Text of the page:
Are All Progestins Equal For Managing Menopause?

We will Discuss about Are All Progestins Equal For Managing Menopause? So, Everyone is different when it comes to sensitivity to hormones and there are also differences in structures and actions of closely related hormones. A classic example is Progestogens as part of HRT.

The Role of Progesterone and Progestogens

Progesterone is one of the natural female sex hormones. The production of progesterone from ovaries reduces during peri menopause and stops eventually during menopause. Progestogens are synthetic forms of progesterone.

Progesterone’s Functions in HRT

The main function of progesterone as part of HRT is to protect the womb lining against the unopposed effects of oestrogen which can cause womb cancer. Progesterone also helps with sleep quality and reduction in hot flushes.

Variability in Side Effects and Risks

The risk and types of side effects vary between different progestogens, their dosage and different modes of delivery. The common effects include – irregular bleeding, constipation, breast tenderness, acne, oily skin, bloating/fluid retention, mood changes and weight gain.

Comparing Progestogens: Safety and Side Effects

Body-identical micronised natural progesterone and body-similar dydrogesterone are currently thought to be the safest amongst progestogens with regards to risks of blood clotting and breast cancer. They have minimal androgenic side effects such as scalp hair thinning, acne, hirsutism and oily skin. Dydrogesterone also does not have any action on glucocorticoid receptors.

On the other hand, Medroxyprogesterone, Norethisterone and Levonorgestrel which are traditionally used synthetic progestogens tend to have androgenic side effects for some and tend be associated with a slightly higher risk of blood clotting and breast cancer with long- term use as part of HRT. Overall risks are still very small.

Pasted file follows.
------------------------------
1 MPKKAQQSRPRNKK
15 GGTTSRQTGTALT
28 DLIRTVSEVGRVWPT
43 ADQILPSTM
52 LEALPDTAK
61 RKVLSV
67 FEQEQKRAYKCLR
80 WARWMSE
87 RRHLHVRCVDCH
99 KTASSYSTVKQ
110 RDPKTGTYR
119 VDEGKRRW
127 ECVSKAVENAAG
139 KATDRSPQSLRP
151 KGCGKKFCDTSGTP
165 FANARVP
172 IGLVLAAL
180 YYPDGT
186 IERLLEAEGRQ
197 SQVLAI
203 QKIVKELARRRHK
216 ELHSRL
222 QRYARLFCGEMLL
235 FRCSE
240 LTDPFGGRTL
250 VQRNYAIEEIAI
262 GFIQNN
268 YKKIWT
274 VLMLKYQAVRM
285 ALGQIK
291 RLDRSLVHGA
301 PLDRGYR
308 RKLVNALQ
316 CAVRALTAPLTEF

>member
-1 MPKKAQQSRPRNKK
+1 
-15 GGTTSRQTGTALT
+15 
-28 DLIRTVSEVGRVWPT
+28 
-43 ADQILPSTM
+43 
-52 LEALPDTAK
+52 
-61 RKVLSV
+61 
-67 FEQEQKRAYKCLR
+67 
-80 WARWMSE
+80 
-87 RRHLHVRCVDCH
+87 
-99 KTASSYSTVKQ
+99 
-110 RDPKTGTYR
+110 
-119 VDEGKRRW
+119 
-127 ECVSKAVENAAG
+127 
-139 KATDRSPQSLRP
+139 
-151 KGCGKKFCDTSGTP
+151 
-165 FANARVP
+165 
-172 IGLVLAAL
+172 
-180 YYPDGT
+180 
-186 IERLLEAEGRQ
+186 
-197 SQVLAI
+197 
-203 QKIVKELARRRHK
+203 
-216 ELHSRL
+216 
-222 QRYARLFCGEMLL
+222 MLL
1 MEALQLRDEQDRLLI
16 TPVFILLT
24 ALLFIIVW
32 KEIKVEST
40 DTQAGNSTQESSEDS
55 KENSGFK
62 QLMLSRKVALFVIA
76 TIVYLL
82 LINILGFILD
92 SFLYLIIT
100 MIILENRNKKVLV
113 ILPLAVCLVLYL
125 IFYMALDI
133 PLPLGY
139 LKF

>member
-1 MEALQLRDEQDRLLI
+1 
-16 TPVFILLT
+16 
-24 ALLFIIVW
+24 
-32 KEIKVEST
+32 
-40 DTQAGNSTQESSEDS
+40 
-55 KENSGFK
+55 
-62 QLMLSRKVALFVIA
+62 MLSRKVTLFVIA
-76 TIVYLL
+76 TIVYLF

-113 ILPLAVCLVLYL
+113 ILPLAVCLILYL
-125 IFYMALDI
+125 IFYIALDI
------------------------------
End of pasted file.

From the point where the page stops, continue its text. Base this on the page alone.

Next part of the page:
Tailoring HRT for Individual Needs

While natural progesterone and dydrogesterone from plant sources are popular for these reasons and work well for majority, some experience persistent premenstrual symptoms and breakthrough or heavy bleeding with them and find that the traditional progestogens work better for them with better bleed control and less PMS symptoms.

Addressing Sensitivity to Progesterone

Some individuals can be very sensitive to progesterone (‘progesterone sensitivity’).
There are some options as part of HRT which can be useful to minimise this. These include using natural progesterone rather than synthetic progestogen, changing route of delivery (oral/coil/patch), choosing the minimum required licensed dose for womb protection, trying alternative regimens such as vaginal progesterone or 14 days of progesterone every 60-70 days (these are unlicensed regimens of HRT and need consent and clinical supervision with regards to womb lining protection). Bazedoxifene combined with oestrogen (currently unavailable in UK) could avoid all PMS symptoms and could be a game changer.

A Personalized Approach to HRT

One size certainly does not fit all and the availability of all different hormone options in HRT is important so that individuals can chose what suits them best after understanding the benefits and risks associated with specific preparations.

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